Jews - Aristobulus was the first of the Maccabees who assumed the name of king. About forty-two years after, a contest arising between the two brothers, Hyrcanus and Aristobulus, the sons of Alexander Jaddaeus, relative to the succession of the crown, both parties applied to the Romans for their support and assistance. Scaurus, the Roman general, suffered himself to be bribed by Aristobulus, and placed him on the throne, Not long after, Pompey returned from the east into Syria, and both the brothers applied to him for protection, and pleaded their cause before him, (B. ) Pompey considered this as a favourable opportunity for reducing Palestine under the power of the Romans, to which the neighbouring nations had already submitted; and therefore, without deciding the points in dispute between the two brothers, he marched his army into Judea, and, after some pretended negotiation with Aristobulus and his party, besieged and took possession of Jerusalem. Julius Caesar confirmed Hyrcanus in the pontificate, and granted fresh privileges to the Jews; but about four years after the death of Julius Caesar, Antigonus, the son of Aristobulus, with the assistance of the Parthians, while the empire of Rome was in an unsettled state, deposed his uncle Hyrcanus, (B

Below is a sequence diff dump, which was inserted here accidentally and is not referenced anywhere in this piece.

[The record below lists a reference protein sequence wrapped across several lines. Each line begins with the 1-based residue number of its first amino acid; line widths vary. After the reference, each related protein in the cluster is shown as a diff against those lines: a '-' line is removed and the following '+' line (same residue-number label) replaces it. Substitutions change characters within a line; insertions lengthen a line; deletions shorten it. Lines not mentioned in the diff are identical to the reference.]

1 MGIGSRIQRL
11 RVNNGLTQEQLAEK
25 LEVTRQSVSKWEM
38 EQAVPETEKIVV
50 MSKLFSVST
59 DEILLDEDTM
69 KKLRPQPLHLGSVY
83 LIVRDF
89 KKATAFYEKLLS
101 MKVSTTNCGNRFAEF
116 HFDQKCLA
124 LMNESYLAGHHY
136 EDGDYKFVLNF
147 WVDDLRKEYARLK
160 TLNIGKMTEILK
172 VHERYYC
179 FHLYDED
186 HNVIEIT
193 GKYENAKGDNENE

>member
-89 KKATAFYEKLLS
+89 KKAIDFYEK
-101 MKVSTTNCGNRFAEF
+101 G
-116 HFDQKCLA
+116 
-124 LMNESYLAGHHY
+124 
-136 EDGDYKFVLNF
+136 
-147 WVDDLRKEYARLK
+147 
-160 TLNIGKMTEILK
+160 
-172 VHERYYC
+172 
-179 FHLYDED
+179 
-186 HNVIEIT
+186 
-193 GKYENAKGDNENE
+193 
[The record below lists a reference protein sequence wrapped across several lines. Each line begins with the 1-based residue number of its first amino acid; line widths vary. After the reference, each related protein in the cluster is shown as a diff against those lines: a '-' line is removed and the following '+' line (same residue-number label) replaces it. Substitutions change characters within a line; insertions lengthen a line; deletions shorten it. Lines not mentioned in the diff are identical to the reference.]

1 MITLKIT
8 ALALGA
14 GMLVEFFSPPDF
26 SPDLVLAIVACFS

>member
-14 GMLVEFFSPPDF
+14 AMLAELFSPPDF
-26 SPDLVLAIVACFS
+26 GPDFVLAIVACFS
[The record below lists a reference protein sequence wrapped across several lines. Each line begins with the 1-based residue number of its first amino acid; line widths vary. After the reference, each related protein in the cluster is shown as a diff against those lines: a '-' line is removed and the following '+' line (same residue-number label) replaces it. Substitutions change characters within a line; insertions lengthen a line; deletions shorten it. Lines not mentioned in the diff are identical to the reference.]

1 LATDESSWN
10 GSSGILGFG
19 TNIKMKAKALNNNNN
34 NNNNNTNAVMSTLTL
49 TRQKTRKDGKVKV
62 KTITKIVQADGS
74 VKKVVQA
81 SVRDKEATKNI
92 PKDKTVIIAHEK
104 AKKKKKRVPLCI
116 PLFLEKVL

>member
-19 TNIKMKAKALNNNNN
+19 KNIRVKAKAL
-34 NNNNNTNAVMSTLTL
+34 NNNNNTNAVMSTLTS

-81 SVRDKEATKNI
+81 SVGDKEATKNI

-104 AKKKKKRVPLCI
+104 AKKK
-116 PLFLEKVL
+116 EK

Nicodemus - 2) gives Nicodemus as the name of an ambassador from Aristobulus to Pompey
Herod - He put to death successively Hyrcanus, his wife Mariamne's grandfather, Mariamne herself to whom he had been passionately attached, his two sons by her, Alexander and Aristobulus, and just four days before his death signed the order for executing their bitter accuser, his oldest son Antipater. He married the daughter of Aretas, king of Arabia Petraea; but afterwards, meeting at Rome, he became enamoured of and took, his half-brother Herod Philip's wife, and his own niece, daughter of Aristobulus, Herodias. Son of Aristobulus Herod the Great's son) and Berenice
Fulness of the Time - With its chief seat at Alexandria, its leading representatives, such as Aristobulus and Philo, endeavoured to show that the Mosaic law, correctly understood, contained all that the best Greek philosophers had taught
Rome, - The Jewish king Aristobulus and his son formed part of Pompey's triumph, and many Jewish captives and immigrants were brought to Rome at that time
Herod - , son of Aristobulus, Herod the Great’s son by the Hasmonaean Mariamne
Alexandria - This attempted fusion of Hebraism and Hellenism was begun by Aristobulus, and reached its climax in Philo, a contemporary of Jesus Christ
Romans, the Epistle to the - A considerable number saluted in Romans 16 were Jew-Christians: Mary, Aquila, Priscilla, Andronicus and Junia, Paul's kinsmen, Herodion, Apelles, Aristobulus (of the Herodian family)